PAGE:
All activity in filibustering and delay has to be seen as a last, desperate move to avoid the inevitable.
Now, is Bolton the perfect person for the position? Not if his grooming faux pas are part of the equation. However, that's not the issue - Bolton's the one that the President wants, and that's the deciding factor.
Is all this just politics-as-usual? Well, for that, see the history:
The U.N. ambassador's position has not traditionally been a big point of contention. Roll-call votes have been required on only one out of every four nominees to the position. The most negative votes anyone has received were cast against Richard Holbrooke, President Clinton's third ambassador. He was confirmed 81-16.Richard Holbrooke's problems were related to financial disclosure of questionable dealings. Holbrooke's personality wasn't the issue, although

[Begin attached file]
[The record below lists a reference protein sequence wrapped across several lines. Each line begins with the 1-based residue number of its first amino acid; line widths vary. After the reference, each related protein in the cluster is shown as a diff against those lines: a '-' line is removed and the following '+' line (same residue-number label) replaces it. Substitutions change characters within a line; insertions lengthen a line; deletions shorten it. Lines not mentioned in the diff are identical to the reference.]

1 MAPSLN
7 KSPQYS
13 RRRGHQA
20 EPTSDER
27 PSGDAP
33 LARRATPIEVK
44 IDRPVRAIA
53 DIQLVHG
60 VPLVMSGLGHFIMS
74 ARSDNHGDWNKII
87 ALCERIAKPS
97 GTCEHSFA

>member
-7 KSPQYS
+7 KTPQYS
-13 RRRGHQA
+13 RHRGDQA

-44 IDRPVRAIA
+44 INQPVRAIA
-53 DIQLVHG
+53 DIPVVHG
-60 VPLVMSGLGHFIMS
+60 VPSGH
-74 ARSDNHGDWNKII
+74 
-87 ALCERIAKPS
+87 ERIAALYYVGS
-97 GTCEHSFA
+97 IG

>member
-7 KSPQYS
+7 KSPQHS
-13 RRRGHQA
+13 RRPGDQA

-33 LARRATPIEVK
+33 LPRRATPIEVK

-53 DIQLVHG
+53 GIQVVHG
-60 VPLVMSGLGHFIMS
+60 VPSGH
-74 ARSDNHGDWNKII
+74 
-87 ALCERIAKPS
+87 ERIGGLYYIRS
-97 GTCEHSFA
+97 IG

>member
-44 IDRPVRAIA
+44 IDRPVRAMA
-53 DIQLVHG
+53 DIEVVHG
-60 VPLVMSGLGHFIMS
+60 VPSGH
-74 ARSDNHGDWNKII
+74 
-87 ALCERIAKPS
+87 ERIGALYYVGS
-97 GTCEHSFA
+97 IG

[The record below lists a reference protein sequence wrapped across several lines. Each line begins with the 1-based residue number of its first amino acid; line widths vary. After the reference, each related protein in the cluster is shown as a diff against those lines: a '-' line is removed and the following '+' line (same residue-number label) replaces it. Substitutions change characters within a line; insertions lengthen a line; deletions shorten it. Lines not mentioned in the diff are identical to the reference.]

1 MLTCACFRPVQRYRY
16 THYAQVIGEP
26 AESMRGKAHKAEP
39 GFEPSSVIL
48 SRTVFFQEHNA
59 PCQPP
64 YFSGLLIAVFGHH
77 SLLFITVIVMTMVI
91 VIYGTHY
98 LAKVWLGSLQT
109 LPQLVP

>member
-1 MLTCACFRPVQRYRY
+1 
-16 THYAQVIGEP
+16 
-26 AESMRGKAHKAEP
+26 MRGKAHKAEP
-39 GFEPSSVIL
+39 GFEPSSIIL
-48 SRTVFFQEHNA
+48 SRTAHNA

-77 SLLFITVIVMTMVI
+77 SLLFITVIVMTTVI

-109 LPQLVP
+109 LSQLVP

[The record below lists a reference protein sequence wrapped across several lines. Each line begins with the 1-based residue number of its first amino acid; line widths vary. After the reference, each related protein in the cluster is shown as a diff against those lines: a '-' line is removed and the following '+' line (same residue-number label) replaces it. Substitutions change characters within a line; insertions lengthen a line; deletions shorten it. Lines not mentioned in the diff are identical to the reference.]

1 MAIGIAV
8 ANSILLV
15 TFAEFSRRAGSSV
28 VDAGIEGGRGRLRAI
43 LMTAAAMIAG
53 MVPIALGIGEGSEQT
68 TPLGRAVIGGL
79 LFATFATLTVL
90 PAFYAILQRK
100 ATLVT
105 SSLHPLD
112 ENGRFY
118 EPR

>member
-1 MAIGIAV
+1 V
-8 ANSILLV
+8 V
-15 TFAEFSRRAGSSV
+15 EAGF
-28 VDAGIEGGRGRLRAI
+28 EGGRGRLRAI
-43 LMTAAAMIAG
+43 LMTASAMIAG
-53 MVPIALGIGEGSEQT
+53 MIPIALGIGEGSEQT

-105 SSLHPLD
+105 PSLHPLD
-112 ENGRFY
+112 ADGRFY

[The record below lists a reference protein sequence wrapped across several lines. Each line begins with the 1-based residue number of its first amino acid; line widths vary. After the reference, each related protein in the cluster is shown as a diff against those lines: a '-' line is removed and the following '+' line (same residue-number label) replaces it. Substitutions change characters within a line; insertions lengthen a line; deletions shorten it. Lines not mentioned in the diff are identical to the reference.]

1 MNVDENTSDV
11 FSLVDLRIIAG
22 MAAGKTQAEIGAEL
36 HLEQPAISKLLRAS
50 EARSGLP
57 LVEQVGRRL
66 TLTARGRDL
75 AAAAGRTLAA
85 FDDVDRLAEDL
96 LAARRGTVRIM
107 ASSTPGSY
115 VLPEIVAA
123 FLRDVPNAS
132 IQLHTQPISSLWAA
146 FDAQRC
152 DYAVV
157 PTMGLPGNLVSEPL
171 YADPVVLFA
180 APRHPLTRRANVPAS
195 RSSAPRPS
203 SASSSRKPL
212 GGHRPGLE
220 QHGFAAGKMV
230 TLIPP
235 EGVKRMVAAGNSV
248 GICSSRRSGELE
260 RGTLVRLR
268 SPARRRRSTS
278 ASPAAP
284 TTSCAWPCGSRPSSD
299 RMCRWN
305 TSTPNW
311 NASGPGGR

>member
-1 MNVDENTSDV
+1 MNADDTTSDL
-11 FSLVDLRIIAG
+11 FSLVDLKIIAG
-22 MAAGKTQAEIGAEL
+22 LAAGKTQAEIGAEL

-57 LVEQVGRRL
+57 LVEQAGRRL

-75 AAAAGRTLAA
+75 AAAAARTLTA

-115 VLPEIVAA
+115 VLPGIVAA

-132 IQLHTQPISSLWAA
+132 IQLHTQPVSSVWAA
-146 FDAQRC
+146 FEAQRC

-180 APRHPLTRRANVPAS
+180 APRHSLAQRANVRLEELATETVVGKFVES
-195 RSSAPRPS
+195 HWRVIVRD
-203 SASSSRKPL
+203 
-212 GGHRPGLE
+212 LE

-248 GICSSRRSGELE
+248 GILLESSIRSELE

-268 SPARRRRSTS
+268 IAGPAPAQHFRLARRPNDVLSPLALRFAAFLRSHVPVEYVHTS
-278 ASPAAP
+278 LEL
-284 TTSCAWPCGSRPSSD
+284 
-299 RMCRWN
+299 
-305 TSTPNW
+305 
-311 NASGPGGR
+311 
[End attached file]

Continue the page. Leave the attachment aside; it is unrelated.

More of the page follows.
his dubious personal qualities--his bullying, his egomania, and his impatient ambitionwhile notable even to those who supported him, didn't seem to hamper his performance on the job, at least enough to keep the Senate from confirming him.
Hey, maybe the problem with Bolton isn't that he's a horrible person? Maybe it's that Bush wants to name someone that the Democrats and RINOs don't think will advance their agenda?
Naw, that couldn't be it. Must be his terrible personality.